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United States Department of Agriculture

Agricultural Research Service

Research Project: Adaptation of Crops to Increased Carbon Dioxide and Warming

Location: Adaptive Cropping Systems Laboratory

Title: Unique challenges and opportunities for Northeastern U.S. crop production in a changing climate

Author
item Wolfe, David
item Degaetano, Arthur
item Peck, Gregory
item Carey, Mary
item Ziska, Lewis
item Lea-cox, John
item Kemanian, Armen
item Hoffman, Michael
item Hollinger, David

Submitted to: Climatic Change
Publication Type: Peer Reviewed Journal
Publication Acceptance Date: 5/5/2017
Publication Date: N/A
Citation: N/A

Interpretive Summary: Climate change poses both challenges and opportunities for farming in the Northeastern United States. Opportunities may include longer-growing seasons with double-cropping and/or new crop varieties associated with warmer temperatures and a longer frost-free period. However, challenges include increased uncertainty of spring rains, delayed planting, and temperature extremes. Water management will also be a serious challenge for Northeast farmers in the future, with projections for increased frequency of heavy rainfall events, as well as projections for more frequent summer water deficits than have been experienced in the past. Potential adaptations to increase resilience and reduce vulnerability to such changes include: expanded irrigation capacity; modernized water monitoring and irrigation scheduling; farm drainage systems that collect excess rain into ponds for use as a water source during dry periods; and improved soil water holding capacity and drainage. Among the greatest vulnerabilities to the Northeastern perennial fruit crop industry (e.g. apples) is increased spring frost risk associated with warmer and more variable winter and spring temperatures. Improved real-time frost warning systems, careful site selection for new plantings, and use of misting, wind machine, or other frost protection measures will be important adaptation strategies. In addition, increased weed and pest pressures associated with longer growing seasons and warmer winters may represent another increasingly important challenge. Pro-active development of non-chemical control strategies, improved regional monitoring, and rapid-response plans for targeted control of invasive weeds and pests will be necessary. Overall, the information provided by this analysis will be of benefit for land managers, farmers, scientists and the general public.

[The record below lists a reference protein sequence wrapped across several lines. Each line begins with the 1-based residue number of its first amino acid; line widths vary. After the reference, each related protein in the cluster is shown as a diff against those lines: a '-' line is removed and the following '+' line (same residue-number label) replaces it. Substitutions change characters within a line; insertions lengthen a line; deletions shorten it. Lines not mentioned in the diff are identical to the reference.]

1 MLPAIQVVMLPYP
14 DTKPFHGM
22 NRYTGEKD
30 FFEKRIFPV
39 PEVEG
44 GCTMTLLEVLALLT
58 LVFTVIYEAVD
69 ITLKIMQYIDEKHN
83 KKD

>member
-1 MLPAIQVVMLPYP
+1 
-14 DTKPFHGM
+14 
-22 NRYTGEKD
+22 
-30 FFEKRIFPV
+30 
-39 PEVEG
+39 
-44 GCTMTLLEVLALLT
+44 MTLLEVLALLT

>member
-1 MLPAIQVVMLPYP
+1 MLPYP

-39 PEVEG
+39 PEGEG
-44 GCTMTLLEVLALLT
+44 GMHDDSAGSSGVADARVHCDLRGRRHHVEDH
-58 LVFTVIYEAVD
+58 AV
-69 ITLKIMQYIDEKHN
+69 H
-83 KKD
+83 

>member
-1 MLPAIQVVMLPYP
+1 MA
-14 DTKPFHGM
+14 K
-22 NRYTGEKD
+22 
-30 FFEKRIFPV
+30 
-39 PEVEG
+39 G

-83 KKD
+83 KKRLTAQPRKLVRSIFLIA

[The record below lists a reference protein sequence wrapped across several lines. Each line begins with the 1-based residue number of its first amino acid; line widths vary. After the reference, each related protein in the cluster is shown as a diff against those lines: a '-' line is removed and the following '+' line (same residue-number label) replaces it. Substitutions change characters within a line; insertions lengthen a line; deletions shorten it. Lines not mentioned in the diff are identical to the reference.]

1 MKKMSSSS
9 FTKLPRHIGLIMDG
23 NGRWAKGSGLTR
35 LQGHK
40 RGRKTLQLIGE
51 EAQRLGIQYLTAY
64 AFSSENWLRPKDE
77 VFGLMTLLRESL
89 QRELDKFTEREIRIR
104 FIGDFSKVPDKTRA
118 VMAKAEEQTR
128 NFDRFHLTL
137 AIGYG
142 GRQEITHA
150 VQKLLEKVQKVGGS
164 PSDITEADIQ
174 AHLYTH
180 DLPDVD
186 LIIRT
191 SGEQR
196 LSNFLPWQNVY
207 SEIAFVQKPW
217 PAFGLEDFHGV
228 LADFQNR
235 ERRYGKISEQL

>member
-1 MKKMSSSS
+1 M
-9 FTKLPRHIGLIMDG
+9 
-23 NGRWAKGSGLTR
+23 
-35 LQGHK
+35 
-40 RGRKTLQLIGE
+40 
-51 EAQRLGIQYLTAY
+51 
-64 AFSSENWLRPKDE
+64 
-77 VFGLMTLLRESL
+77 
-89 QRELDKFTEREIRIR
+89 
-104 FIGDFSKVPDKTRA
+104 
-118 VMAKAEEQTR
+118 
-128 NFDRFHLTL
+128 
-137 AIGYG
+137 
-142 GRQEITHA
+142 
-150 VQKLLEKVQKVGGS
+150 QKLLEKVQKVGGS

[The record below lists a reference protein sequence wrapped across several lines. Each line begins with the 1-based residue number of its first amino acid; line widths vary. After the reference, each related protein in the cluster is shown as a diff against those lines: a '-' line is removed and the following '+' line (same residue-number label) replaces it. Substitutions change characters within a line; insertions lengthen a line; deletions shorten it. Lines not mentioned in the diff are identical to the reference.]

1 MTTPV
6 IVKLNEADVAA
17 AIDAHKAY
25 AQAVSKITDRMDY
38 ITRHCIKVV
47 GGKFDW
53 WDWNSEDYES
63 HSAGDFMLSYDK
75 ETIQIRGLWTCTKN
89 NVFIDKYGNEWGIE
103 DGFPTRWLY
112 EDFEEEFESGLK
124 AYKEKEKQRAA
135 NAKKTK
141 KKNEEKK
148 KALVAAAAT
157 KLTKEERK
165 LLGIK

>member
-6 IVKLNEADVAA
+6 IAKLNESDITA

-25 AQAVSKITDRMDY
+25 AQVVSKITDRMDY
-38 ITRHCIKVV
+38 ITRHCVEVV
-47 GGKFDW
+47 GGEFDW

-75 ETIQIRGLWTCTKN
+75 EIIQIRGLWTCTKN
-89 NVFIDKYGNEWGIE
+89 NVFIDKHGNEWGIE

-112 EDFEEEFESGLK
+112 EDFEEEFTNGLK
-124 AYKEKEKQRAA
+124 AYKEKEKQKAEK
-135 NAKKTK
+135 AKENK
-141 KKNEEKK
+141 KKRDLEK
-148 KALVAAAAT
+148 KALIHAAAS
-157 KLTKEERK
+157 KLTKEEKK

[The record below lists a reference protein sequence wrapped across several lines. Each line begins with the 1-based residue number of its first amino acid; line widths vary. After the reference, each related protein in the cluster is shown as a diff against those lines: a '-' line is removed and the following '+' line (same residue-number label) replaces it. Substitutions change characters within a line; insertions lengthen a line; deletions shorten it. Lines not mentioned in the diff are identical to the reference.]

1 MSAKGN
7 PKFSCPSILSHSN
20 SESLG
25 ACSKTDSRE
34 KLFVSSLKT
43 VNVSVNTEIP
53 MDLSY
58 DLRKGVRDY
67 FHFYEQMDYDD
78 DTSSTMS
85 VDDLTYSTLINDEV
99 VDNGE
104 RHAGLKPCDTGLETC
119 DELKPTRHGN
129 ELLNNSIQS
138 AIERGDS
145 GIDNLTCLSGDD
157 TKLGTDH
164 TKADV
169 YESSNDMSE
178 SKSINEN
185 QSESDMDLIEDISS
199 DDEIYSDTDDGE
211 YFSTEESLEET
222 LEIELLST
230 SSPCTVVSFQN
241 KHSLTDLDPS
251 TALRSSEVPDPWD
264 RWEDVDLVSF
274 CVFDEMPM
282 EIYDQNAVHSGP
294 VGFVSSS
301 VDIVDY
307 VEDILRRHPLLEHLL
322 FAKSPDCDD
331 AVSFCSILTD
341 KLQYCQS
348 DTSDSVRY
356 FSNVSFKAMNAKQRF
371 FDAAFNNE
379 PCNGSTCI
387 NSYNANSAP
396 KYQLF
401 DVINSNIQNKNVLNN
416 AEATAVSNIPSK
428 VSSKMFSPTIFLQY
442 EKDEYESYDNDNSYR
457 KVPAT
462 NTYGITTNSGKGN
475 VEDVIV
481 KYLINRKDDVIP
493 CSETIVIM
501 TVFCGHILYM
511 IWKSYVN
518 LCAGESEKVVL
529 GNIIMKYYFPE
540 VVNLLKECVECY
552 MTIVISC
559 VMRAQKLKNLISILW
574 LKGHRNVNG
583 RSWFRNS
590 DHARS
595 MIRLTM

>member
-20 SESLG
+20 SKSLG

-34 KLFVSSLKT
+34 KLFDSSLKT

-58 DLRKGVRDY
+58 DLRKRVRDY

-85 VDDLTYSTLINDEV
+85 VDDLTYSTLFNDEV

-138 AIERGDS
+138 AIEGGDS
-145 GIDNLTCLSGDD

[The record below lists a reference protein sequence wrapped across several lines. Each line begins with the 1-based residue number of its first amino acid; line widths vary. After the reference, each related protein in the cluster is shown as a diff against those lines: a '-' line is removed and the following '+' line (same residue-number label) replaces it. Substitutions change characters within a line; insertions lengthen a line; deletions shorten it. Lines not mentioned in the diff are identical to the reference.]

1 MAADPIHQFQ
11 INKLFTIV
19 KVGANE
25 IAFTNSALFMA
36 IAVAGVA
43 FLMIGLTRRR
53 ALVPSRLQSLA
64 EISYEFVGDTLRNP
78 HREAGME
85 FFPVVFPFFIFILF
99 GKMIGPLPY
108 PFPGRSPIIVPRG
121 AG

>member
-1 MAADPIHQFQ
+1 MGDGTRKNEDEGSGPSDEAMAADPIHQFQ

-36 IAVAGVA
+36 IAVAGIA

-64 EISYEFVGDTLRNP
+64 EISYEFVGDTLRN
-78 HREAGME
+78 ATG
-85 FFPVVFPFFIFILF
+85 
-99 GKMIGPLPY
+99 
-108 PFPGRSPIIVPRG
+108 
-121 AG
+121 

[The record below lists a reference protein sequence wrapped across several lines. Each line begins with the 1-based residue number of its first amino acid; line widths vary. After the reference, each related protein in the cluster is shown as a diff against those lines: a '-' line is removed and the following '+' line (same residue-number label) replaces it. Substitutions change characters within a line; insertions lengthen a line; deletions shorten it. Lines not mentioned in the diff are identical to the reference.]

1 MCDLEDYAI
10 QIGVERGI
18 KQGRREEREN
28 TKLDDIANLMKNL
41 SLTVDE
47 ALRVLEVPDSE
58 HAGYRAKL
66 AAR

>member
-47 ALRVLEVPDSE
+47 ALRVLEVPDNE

Technical Abstract: Climate change may both exacerbate the vulnerabilities and open up new opportunities for farming in the Northeastern United States. Among the opportunities are double-cropping and new crop options that may come with warmer temperatures and a longer frost-free period. However, prolonged periods of spring rains in recent years have delayed planting and offset the potentially beneficial longer frost-free periods. Water management will be a serious challenge for Northeast farmers in the future, with projections for increased frequency of heavy rainfall events, as well as projections for more frequent summer water deficits than this historically humid region has experienced in the past. Adaptations to increase resilience to such changes include: expanded irrigation capacity; modernized water monitoring and irrigation scheduling; farm drainage systems that collect excess rain into ponds for use as a water source during dry periods; and improved soil water holding capacity and drainage. Among the greatest vulnerabilities over the next several decades for the economically important perennial fruit crop industry of the region is increased spring frost risk associated with warmer and more variable winter and spring temperatures. Improved real-time frost warning systems, careful site selection for new plantings, and use of misting, wind machine, or other frost protection measures will be important adaptation strategies. Increased weed and pest pressure associated with longer growing seasons and warmer winters is another increasingly important challenge. Pro-active development of non-chemical control strategies, improved regional monitoring, and rapid-response plans for targeted control of invasive weeds and pests will be necessary.

Last Modified: 07/22/2017
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